Holocaust Education Week: Remembering the past to transform the future

Holocaust+Education+Week%3A+Remembering+the+past+to+transform+the+future

Josh Katz, Staff Writer

The 2020-2021 school year marks the first Holocaust Education Week in Florida, where teachers will review lessons on the history of the Holocaust and honor the memory of all the victims and survivors. In June 2020, Florida Gov. Ron DeSantis approved the Holocaust Education Bill, creating what is known as Holocaust Education Week.

Between 1935 and 1945, more than six million Jewish people, LGBTQ individuals and handicapped were killed. Anyone who stood in the way of the Nazis were taken to concentration and death camps. 

The Holocaust Education Bill requires instruction and remembrance of the Holocaust. The law mandates all school districts to create a Holocaust Education Week as part of the curriculum.

“It’s our obligation to pass on this story so that we do never forget,” Holocaust education program director in Palm Beach County, Kimberly Coombs said.

The Holocaust Education Week begins on Nov. 9 and runs until Nov. 13, coinciding with the anniversary of Kristallnacht, the Night of Broken Glass, when the windows of thousands of Jewish businesses were smashed and over 1,000 temples were also burned to the ground in Germany and Austria.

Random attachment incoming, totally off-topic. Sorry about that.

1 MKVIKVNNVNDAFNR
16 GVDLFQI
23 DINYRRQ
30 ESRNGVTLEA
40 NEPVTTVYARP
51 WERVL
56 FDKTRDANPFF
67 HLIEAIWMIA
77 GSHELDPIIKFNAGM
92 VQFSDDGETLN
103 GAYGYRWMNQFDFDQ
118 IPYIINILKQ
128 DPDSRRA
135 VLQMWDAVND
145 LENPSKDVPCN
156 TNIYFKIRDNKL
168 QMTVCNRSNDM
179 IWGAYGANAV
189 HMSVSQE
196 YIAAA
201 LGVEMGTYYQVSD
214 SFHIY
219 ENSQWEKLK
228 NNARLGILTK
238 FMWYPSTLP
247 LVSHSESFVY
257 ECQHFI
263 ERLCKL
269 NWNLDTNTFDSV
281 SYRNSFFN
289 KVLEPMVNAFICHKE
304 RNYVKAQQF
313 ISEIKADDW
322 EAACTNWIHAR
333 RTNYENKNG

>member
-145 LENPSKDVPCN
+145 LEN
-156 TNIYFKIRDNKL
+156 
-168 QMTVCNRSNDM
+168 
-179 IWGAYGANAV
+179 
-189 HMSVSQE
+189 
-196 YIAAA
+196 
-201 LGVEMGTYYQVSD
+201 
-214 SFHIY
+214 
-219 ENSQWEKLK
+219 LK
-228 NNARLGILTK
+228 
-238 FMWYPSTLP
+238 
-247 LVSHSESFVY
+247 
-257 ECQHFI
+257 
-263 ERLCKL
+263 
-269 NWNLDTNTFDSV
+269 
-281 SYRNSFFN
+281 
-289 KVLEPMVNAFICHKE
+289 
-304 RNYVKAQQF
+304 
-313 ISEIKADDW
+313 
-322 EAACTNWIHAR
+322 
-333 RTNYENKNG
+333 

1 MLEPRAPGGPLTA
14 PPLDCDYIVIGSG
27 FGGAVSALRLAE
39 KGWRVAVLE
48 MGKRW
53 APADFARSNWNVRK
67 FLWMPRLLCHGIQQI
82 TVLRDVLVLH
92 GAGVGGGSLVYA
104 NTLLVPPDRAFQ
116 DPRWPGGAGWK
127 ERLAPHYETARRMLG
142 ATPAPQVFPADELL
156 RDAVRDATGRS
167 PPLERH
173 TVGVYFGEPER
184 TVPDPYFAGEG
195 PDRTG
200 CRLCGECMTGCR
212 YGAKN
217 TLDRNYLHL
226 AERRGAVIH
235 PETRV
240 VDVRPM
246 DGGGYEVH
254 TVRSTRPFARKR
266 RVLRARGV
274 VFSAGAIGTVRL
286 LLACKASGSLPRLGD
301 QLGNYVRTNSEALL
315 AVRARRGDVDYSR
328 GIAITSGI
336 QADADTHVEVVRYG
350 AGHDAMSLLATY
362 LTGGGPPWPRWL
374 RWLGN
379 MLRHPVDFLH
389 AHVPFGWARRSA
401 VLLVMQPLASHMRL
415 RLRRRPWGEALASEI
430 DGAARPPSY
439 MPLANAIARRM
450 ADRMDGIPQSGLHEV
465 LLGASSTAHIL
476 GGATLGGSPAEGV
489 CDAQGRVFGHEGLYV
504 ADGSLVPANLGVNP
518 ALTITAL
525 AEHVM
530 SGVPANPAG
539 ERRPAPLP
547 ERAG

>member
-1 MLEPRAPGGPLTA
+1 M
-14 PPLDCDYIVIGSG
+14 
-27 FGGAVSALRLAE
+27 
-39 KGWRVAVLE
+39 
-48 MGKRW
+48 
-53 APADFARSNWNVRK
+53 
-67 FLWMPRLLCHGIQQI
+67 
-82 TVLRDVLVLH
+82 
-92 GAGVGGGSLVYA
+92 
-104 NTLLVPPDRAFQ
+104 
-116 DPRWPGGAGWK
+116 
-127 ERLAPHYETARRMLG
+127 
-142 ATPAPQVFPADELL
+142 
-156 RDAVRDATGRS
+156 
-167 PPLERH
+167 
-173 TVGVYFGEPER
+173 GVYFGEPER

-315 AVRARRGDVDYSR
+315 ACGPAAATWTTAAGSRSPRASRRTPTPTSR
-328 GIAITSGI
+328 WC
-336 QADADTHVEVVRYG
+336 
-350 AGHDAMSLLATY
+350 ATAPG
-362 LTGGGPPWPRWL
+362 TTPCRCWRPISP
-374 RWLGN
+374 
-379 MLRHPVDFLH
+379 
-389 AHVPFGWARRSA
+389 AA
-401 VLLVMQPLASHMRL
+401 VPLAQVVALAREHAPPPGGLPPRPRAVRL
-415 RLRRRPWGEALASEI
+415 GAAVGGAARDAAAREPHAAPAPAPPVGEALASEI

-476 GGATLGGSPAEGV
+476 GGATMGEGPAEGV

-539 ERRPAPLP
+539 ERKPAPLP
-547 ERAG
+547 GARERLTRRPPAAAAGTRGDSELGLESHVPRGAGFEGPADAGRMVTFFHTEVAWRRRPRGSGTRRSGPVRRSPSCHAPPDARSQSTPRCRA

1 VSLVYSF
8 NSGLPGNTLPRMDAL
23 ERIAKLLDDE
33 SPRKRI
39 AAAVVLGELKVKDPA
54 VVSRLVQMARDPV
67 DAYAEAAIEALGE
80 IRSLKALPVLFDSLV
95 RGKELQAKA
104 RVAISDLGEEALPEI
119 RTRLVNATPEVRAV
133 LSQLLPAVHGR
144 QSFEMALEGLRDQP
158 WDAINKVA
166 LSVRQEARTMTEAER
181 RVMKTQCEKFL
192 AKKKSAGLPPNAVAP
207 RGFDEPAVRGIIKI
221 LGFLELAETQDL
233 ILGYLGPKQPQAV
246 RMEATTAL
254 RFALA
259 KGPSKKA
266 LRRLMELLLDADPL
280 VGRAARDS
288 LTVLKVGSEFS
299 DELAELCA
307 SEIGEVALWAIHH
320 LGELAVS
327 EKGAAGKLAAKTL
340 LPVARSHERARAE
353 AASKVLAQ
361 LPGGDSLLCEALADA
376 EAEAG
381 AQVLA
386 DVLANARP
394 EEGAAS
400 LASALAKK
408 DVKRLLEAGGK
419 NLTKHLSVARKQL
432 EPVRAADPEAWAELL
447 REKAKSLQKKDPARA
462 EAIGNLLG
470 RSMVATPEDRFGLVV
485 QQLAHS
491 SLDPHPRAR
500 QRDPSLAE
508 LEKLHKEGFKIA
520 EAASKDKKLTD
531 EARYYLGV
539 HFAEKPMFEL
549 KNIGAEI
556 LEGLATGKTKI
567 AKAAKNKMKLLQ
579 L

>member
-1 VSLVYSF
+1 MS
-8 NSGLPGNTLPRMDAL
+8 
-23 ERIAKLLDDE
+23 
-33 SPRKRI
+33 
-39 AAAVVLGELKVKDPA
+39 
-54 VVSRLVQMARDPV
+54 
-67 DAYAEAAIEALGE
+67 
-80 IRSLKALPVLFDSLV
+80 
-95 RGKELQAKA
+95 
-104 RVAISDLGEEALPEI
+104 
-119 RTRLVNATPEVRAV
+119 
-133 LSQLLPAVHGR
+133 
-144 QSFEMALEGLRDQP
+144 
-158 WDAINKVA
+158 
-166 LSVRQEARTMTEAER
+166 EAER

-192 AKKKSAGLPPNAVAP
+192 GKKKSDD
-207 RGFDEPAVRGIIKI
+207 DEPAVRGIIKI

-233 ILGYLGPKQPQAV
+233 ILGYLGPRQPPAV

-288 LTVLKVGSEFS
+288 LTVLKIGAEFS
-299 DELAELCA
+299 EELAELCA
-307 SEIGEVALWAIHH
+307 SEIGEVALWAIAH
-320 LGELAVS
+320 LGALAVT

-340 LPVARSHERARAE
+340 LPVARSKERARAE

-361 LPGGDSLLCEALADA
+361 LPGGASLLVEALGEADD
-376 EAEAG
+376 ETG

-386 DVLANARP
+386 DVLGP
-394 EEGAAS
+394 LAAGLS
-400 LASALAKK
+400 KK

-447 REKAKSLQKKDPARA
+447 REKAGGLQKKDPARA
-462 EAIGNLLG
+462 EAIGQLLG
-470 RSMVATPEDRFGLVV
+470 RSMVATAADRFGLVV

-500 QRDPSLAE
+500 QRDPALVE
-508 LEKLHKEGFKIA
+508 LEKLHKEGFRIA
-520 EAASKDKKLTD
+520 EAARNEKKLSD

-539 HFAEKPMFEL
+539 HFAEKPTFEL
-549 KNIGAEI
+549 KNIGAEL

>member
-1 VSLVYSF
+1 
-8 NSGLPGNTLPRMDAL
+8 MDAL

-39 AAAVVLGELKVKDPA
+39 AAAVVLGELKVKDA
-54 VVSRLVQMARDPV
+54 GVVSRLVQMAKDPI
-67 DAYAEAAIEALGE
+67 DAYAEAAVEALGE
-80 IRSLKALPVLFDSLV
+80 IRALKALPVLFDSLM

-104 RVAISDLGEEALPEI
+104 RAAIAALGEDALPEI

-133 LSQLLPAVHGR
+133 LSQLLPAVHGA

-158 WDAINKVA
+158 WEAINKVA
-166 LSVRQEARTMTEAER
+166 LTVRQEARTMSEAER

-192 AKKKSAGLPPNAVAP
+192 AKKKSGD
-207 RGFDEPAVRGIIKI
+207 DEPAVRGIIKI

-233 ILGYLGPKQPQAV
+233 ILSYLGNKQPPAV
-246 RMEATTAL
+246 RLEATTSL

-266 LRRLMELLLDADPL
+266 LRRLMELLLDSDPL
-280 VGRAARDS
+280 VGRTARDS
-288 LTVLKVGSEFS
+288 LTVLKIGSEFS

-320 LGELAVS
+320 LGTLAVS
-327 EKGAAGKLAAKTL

The education week is meant to “offer an opportunity to reflect on the moral responsibilities of individuals, societies and governments, while working to promote human dignity and confront hate whenever and wherever it occurs,” DeSantis said in his Holocaust Education Week 2020 Proclamation. 

Since schools are currently in a hybrid setting, certain changes had to be made for the new annual event. One solution was an online presentation given by Holocaust Memorial Resource and Education Center of Florida. Resource Teacher Stephen Poynor helps teachers implement the Florida mandate through collaborative teacher training, student instruction and curriculum outline. The teachers can then follow these guidelines and incorporate all necessary information for their students.

“Students can use the lessons from the Holocaust to raise questions about: individual and collective responsibility, the meaning of active citizenship and the structures and societal norms that can become dangerous for certain groups and society as a whole,” Poynor said. 

Since the Holocaust is part of the ninth grade curriculum and several Advanced Placement courses in Florida, high school teachers have taught some lessons on the event. However, on this specific week, lessons aren’t taught only through books, but from movies, exhibits at the Holocaust Museum in Miami Beach, as well as accounts from survivors. 

“We want to make sure this story gets passed on before we don’t have survivors left living anymore,” Coombs said.

Holocaust Education Week was created because of the impact the Holocaust had on not just the victims and survivors, but the entire world. Anti-semitism and post-traumatic stress disorder are just two of the effects that continue to haunt survivors even after several decades.  Teaching about the Holocaust is meant to inform younger generations about Jewish history, and why it is important not to let it happen again.

“The key is to not let hate go unchecked but to confront it tirelessly at every turn with facts, historical context and passion,” English teacher Andrew Reich said.